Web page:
When people have states (waking, sleeping, dreaming, altered, meditative, etc) these happen in the body as much as in the mind. The two are in separable. Further, all “mental” states have whole-body embodied (upper-right) correlates. Not just bio-electrical brain correlates but postural and movement patterns too. See the recent neuroscience work by the likes of Damasio on how emotion effects cognition and on the heart and gut “brains” (e.g. Michael Gershon).

The mind-body link works both ways meaning that the body can be used to induce and manage states (hence sitting up to meditate and lying down to sleep – possible but very tricky to do in reverse). Doing this with drugs for example is one way of effecting states via the body, however a much more versatile/subtle/safe/legal approach is to use the established bodymind techniques of Eastern traditions and newer Western systems. “Centring” is one very useful and versatile form of state management I outline later in this paper. It would be possible to systematically test various embodied state interventions against traditional objective measures such as pulse rate. (If any researchers out there have an interest in this, again, please get in touch.)


One set of states critical for motivation and all forms of human interaction including intimate relationships, business leadership and general communication are the emotions. There has been a tendency to see and study these as internal (e.g. to examine and express them through meditation or poetry) or see them as purely external and reduce them to neurotransmitters and chunks of the brains. Another way of seeing them is through the experience of the body. I developed the map of emotions below in order to help people understand emotions in a bio-mechanical but still very personal way. The sketches below show the direction of different emotions and if they contract the body and take it off balance (e.g. fear and anger). It is an example of how states are embodied on a macro (i.e. not just neurotransmitter or chemical) level. The beauty of the working with this macro-level of embodiment is that it is accessible, responsive and easy to monitor. Link to video on embodied emotions for a full description of this.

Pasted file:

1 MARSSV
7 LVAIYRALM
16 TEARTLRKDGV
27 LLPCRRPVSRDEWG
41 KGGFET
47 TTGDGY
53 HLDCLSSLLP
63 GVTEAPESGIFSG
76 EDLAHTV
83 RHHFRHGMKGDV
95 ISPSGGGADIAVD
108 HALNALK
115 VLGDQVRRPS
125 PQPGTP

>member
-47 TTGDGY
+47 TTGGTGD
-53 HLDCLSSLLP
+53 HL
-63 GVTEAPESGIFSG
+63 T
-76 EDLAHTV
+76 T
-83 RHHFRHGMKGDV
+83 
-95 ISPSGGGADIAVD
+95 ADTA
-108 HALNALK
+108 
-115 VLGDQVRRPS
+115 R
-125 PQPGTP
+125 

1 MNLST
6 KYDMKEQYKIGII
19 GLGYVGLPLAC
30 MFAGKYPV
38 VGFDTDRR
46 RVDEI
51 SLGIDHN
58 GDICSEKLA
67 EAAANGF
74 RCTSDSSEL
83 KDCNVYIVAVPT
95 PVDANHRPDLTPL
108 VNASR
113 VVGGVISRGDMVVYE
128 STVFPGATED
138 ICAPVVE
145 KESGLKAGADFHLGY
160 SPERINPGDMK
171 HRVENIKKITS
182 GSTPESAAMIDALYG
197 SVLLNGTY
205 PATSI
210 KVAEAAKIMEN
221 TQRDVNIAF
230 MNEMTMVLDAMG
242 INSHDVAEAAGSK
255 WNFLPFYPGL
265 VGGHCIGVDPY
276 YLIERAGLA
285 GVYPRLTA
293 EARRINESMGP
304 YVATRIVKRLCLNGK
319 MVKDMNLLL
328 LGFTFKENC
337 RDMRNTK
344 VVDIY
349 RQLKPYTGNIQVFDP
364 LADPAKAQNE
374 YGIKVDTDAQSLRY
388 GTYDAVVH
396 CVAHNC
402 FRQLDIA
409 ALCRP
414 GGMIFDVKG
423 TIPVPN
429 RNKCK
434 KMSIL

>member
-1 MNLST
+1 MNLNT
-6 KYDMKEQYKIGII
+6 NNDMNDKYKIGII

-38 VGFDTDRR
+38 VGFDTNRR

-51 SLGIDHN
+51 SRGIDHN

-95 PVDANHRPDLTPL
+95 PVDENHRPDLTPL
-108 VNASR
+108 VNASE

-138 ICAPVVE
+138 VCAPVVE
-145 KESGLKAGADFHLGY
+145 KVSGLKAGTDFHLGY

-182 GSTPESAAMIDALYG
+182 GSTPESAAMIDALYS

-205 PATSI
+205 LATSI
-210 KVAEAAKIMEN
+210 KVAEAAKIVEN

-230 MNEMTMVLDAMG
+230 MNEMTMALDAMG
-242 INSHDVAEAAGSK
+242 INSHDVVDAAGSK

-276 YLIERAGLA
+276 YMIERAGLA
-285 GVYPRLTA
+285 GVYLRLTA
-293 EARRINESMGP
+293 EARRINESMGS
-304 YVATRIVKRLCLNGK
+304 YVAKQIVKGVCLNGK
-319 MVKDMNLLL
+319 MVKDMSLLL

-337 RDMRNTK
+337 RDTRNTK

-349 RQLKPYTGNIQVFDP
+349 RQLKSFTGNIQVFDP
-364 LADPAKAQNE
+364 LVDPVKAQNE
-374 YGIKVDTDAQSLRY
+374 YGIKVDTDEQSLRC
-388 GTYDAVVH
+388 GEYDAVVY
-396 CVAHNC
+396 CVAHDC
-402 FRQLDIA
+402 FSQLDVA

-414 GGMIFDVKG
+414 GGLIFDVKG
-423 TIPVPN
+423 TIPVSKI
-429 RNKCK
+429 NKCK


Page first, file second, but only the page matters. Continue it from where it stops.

Figure 4: Moods

As well as emotions longer-term “moods” are also critical. They can be defined as “predispositions for action” (Strozzi-Heckler) meaning that they are vital states to be aware of and manage in order to lead a conscious life. Moods limit our choices by behaviourally “leaning” is in particular directions. Being stuck in an embodied mood of resentment for example will open and close very different doors from if you are living in a mood of ambition. A light example of how moods are different from passing emotions are the characters from Winnie the Pooh. Eeyore is miserable and Tigger up-beat no matter what happens. I’m sure you have friends like them, but what is scary is that your own mood is invisible as you have habituated to it, like a pair of old shoes you no longer feel.

The model below is of four basic moods and was introduced to me by the Newfield coaching group – it is is a good place to start if you are new to looking at moods as long-term states (but not stages) which predispose behaviour and cognition. Again, don’t be confused by the four boxes it’s not about quadrants in the Wilberian sense:

Figure 5: Newfield Moods

Power and Love  – A core state clarification

Paul Linden, as accomplished bodymind teacher as exists, makes one core state distinction that I think is critical for the modern world. Culture has artificially separated power and love and presents them as practically mutually exclusive states. In this way, nice guys finish last, you can have will or be compassionate and people leave their values at home when they go to work.  In his work he demonstrates through brief embodied experiments that in fact they are inseparable sides of the same coin (the martial art of aikido is based on this in fact). Power (or effectiveness if you prefer) and love (as in kindness) are one state, a state that is optimal for much human activity, in terms of I, we and it aspects.

The Body Across the Quadrants